Virginia inches closer to paid family medical leave
Twelve states and the District of Columbia have paid family medical leave programs for employees, but not Virginia. Democrats in the House and Senate are hoping to change that.
The plan, from Senator Jennifer Boysko and Delegate Briana Sewell, would take about $4 a week from employee’s checks and put it into a state program which would provide 12 weeks of paid leave for maternity or family emergency sick leave. It would run like an insurance program, managed by the state’s employment commission with a payment system like unemployment.
Boysko said the bill was meant to protect restaurant and domestic workers and those in the retail industry, about 76% of Virginia’s employees.
“This is something that we should all get behind because we can all relate to the joy of having a new baby, or to the chaos of a health emergency, no matter what our politics are,” Boysko said at a news conference Monday.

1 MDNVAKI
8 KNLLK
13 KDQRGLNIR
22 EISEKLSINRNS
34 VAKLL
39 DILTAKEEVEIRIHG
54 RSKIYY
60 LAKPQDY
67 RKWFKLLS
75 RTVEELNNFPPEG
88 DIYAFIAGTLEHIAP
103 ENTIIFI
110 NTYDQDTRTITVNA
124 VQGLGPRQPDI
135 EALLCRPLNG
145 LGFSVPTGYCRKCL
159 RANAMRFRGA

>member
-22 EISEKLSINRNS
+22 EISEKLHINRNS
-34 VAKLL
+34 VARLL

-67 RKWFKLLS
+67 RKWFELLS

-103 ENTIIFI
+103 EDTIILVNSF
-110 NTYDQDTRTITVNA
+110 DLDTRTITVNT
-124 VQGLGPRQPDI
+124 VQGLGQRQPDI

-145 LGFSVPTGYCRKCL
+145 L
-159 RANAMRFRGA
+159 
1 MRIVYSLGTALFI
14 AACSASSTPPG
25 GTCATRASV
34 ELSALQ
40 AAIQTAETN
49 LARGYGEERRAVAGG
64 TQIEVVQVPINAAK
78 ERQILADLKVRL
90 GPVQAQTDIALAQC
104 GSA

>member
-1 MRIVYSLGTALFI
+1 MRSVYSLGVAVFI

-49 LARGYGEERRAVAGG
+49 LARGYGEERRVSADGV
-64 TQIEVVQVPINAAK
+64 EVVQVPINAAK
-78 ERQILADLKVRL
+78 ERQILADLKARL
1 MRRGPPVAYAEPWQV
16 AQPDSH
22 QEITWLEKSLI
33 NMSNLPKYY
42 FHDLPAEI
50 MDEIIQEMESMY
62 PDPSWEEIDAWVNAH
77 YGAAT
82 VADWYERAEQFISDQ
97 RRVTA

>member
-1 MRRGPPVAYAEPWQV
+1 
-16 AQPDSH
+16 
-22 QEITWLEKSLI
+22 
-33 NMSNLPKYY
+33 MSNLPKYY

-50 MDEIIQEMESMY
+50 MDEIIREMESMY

Among advocates for the bill is Shirley Modlin who runs 3D Design and Manufacturing in Powhatan. She said her business has less than 25 employees which makes it too hard to provide paid leave, even as larger companies move to offer such benefits.
“This is leveling the playing field, giving small businesses the opportunity to compete with large corporations,” Modlin said.
But pushback was present when Sewell’s bill was heard in a House subcommittee. Eleni Poulos with the Virginia Chamber of Commerce said the change would negatively impact the bottom line of about 95% of the state's businesses.
"We are concerned with the cost and administrative burden it will have on Virginia’s employers,” Poulos told the committee.
The bill was voted out from the House committee along party lines, and a senate committee Monday afternoon approved Boysko’s bill along party lines as well. How it will fare in the full chamber - and possibly Governor Youngkin’s desk - remains to be seen.